Antibiotic resistance represents a major public health challenge, but while bacteriophages— viruses that kill bacteria—could represent a potential weapon for fighting antibiotic-resistant pathogens, there are multiple challenges. Researchers at Inserm, Université Sorbonne Paris Nord, and Université Paris-Cité at the IAME Laboratory, in close collaboration with a team at Institut Pasteur and the Paris Public Hospitals Group, have now developed a model that they say might better predict the efficacy of phage therapy and possibly help to develop more robust clinical trials.

“In this study, we propose a new approach to streamline the clinical development of phage therapy, which otherwise continues to have its limitations,” said co-lead researcher, Jérémie Guedj, PhD, at Inserm. “Our model could be reused to predict the efficacy of any bacteriophage against the bacteria it targets, once a limited number of in vitro and in vivo data are available on its action … Beyond phage therapy, the model could also be used to test anti-infective therapies based on the association between bacteriophages and antibiotics.”

Guedj and colleagues reported on the development of their model in Cell Reports, in a paper titled, “Combination of in vivo phage therapy data with in silico model highlights key parameters for pneumonia treatment efficacy,” in which they concluded, “The use of such a model will rationalize the phage choice, the dose, and the route of administration in order to optimize the efficacy of phage therapy.”

The discovery of antibiotics revolutionized the history of medicine in the 20th century, allowing us to effectively fight bacteria for the first time. However, antibiotic resistance has become a major public health issue in recent decades. Each year, these resistant bacteria are estimated to be responsible for 700,000 deaths worldwide. Yet the discovery of new antibacterial agents has been stagnating for several years. In this context, phage therapy has recently generated renewed interest. “The pronounced slowdown in the discovery of new antibiotics to treat bacterial infections caused by multidrug resistant (MDR) pathogens has revived interest in bacteriophages (phages), viruses infecting bacteria,” the authors wrote.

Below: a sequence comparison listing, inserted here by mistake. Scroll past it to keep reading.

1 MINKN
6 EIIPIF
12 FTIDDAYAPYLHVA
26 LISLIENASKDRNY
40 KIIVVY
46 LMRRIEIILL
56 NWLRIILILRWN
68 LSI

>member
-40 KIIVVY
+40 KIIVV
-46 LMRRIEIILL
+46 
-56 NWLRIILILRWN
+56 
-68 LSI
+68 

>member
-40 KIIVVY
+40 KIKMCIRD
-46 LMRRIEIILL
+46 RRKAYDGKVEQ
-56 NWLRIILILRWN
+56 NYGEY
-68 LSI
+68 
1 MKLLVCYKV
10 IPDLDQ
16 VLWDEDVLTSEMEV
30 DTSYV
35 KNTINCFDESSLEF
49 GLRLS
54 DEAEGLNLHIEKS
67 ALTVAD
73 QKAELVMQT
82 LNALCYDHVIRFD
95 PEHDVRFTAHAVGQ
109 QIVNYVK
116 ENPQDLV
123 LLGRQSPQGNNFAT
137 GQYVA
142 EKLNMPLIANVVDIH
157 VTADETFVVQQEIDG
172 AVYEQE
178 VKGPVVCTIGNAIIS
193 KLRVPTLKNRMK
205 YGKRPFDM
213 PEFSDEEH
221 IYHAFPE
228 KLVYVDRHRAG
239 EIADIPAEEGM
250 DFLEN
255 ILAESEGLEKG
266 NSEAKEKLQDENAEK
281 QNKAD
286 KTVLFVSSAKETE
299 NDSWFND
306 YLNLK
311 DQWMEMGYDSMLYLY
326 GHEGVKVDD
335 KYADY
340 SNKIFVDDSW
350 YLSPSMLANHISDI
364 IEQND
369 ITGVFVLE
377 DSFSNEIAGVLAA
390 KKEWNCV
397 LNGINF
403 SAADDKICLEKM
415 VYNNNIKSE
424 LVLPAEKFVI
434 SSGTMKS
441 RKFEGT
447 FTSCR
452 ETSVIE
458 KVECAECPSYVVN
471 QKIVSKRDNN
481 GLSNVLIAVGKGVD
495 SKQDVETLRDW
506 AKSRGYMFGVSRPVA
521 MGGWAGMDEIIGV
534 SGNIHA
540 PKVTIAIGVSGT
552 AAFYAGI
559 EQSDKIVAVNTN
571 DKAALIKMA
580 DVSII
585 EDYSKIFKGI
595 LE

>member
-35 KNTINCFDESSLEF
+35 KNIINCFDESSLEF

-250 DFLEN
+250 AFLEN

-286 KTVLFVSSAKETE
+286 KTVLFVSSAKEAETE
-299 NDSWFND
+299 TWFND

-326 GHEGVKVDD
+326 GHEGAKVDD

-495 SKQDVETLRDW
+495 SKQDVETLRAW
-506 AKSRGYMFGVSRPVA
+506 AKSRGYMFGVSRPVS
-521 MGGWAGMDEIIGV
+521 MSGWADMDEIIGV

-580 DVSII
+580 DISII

This therapeutic approach involves the use of bacteriophages that target and destroy pathogenic bacteria, but are unable to infect humans. While the concept has been in existence for a long time, clinical development has been hampered by various limitations. Unlike conventional medicines, bacteriophages are complex biologics, whose action in the body, optimal dose, and most effective route of administration are difficult to study and anticipate. “The clinical (re)development of bacteriophage (phage) therapy to treat antibiotic-resistant infections faces the challenge of understanding the dynamics of phage-bacteria interactions in the in vivo context,” the investigators continued. “A major milestone for the widespread use in human populations is the determination of the optimal dose, route of administration, and treatment duration. This is a particularly complex endeavor for phages, as standard assessments of clinical pharmacology used to determine the processes of administration, distribution, metabolism, and excretion (ADME) of drugs are not adapted to phages.”

In order to remove some of these obstacles, Guedj’s research team at Inserm, in collaboration with the team of Laurent Debarbieux, PhD, at Institut Pasteur, developed a new mathematical model to better define the interactions between bacteriophages and pathogenic Escherichia coli bacteria in animals, and to identify the key parameters that influence the efficacy of phage therapy. “Here, we develop a general strategy coupling in vitro and in vivo experiments with a mathematical model to characterize the interplay between phage and bacteria during pneumonia induced by a pathogenic strain of Escherichia coli,” they wrote.